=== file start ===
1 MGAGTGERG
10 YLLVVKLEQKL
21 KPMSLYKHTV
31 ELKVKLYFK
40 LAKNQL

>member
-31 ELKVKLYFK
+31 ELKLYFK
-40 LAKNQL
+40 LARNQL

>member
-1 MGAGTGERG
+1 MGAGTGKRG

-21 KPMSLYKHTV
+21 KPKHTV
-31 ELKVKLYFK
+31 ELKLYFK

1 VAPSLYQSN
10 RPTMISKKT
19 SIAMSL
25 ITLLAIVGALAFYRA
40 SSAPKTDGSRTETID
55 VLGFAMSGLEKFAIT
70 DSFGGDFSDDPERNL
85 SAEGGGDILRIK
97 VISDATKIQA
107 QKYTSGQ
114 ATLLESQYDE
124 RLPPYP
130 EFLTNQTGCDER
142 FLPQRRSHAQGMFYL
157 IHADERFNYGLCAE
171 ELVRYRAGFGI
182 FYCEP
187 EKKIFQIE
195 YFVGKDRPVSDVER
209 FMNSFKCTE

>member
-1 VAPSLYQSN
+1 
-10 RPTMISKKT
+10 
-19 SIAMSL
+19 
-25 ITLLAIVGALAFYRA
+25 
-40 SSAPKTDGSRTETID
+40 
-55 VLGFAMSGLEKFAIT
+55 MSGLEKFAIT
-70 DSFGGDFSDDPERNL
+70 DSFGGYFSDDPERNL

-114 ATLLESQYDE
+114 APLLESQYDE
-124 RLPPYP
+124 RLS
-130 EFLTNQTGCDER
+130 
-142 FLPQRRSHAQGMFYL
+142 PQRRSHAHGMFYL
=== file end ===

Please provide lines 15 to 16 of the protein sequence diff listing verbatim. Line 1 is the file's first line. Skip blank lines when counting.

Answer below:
+21 KPKHTV
-31 ELKVKLYFK